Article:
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How to manage paratyphoid fever?

Q: My daughter (5 years old) had fever for 7 days. Since fever was not coming down, the doctor advised blood & urine tests. Her Widal test is positive, blood culture reports are still due. The doctor says that she has paratyphoid. I want to know what is difference between paratyphoid & other typhoid. The doctor has prescribed ofloxacin & azithral. With the very first dose her fever has come down. I'd like to know if this is infectious, what precautions one must take, what should I give her to eat & what should I avoid? Can she play around? What will the doctor check in the culture reports?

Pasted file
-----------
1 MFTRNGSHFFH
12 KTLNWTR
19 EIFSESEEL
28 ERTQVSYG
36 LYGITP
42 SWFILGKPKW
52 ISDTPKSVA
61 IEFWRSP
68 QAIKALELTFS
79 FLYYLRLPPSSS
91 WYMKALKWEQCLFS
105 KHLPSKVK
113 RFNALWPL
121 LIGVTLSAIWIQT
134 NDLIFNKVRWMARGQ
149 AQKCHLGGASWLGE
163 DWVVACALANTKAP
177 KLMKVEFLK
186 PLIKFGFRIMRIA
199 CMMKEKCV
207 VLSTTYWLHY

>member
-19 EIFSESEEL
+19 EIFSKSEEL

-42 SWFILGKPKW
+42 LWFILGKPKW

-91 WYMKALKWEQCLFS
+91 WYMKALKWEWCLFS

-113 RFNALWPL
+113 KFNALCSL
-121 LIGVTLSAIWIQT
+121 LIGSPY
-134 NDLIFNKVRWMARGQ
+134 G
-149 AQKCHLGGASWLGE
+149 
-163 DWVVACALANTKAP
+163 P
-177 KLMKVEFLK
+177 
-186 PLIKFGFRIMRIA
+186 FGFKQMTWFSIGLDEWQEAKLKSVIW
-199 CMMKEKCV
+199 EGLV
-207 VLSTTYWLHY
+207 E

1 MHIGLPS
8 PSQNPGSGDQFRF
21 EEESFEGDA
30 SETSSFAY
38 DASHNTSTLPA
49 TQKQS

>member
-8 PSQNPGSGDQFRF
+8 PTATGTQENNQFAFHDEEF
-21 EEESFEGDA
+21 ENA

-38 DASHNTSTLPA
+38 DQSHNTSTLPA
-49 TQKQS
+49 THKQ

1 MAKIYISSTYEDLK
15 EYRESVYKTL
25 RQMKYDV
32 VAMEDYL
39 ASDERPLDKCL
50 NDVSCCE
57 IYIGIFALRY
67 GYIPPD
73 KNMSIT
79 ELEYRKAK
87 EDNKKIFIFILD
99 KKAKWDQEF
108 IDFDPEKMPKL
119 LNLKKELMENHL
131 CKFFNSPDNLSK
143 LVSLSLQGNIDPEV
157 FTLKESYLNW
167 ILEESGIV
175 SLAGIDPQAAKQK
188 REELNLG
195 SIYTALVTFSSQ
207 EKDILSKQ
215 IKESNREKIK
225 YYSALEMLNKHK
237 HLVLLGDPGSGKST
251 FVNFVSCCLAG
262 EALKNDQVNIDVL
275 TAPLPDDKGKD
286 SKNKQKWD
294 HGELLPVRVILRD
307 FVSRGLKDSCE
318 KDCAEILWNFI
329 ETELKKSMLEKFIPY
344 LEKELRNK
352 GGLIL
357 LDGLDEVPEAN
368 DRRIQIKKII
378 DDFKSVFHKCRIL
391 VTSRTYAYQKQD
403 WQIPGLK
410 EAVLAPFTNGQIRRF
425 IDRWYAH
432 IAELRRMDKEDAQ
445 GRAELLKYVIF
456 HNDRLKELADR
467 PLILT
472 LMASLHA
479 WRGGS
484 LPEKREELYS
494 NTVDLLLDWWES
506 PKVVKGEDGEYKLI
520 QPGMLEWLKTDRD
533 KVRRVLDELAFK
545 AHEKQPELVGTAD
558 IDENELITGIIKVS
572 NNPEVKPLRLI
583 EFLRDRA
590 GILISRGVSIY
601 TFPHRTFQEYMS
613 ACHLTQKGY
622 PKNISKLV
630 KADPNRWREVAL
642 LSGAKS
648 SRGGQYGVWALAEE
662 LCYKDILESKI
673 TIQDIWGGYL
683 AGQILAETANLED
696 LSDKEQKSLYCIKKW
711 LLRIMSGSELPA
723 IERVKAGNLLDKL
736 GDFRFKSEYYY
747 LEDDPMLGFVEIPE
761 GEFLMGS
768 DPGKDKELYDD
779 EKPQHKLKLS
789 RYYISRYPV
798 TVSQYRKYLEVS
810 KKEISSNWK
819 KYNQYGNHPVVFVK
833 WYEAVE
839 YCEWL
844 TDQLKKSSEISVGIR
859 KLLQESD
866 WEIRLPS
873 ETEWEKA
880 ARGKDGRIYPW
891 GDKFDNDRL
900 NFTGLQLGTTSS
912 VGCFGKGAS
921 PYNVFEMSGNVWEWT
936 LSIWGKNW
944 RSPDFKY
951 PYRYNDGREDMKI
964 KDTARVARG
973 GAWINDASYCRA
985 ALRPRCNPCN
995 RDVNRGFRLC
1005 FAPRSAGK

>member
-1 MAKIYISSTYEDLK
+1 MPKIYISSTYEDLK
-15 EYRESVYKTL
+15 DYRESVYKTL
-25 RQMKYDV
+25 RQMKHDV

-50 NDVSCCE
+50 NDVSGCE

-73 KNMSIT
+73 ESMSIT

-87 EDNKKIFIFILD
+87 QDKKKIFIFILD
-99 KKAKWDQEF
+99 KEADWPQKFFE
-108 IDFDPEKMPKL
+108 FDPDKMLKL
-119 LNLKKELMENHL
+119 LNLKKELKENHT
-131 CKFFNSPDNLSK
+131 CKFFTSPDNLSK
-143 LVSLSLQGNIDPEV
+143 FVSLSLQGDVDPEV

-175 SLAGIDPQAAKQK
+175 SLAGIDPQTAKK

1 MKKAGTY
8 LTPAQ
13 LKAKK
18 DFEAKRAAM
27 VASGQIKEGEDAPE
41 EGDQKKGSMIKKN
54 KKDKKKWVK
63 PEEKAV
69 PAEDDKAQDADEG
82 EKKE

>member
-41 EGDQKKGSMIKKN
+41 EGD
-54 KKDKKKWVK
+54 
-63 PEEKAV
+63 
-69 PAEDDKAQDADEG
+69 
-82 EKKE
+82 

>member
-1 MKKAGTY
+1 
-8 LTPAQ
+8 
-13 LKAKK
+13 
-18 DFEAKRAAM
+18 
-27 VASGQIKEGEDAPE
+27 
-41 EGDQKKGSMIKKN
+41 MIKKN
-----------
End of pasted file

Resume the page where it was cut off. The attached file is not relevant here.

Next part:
A:Typhoid fever is caused by the organism Salmonella typhi and paratyphoid fever is caused by Salmonella paratyphi A, B and C. Typhoid fever tends to be more severe than paratyphoid fever. Blood cultures usually confirm the diagnosis and are positive in 40-75% of patients in the first week of illness. Stool and urine cultures become positive after the first week. Because identification of salmonella by culture usually takes several days, several methods of early diagnosis are used. These include immunologic detection of specific antigens and use of PCR. The classic Widal test measures antibodies against O and H antigens of S. typhi and paratyphi A and B. It is usually helpful after 7-10 days of illness. Because many false positive and false negative reactions occur, diagnosis of typhoid fever by Widal test alone is prone to error. Antibiotic therapy is essential in treating typhoid fever. Because of increasing antibiotic resistance, choosing the appropriate empirical therapy before culture reports are available, is problematic and controversial. Reports describe resistance to drugs such as chloramphenicol, ampicillin and co-trimoxazole in about 50-85% of culture isolates of S typhi. Oral ofloxacin is one of the drugs used in treatment, but not routinely recommended for use in children. Combined use of two antibiotics is not justified for the management of typhoid fever. Most children become afebrile only after 5-7 days of antibiotic therapy. If the fever remits with the first dose of the antibiotics, the diagnosis is most likely wrong. Prevention of typhoid fever requires improved sanitation and clean running water. Personal hygiene measures, hand-washing, attention to food preparation practices are necessary to minimise person-to-person transmission and food contamination. 3 types of vaccines are available against typhoid fever. The oral vaccine is not generally recommended in children below 6 years. There is no need to restrict the activities of the child if she is afebrile for 3-4 days.


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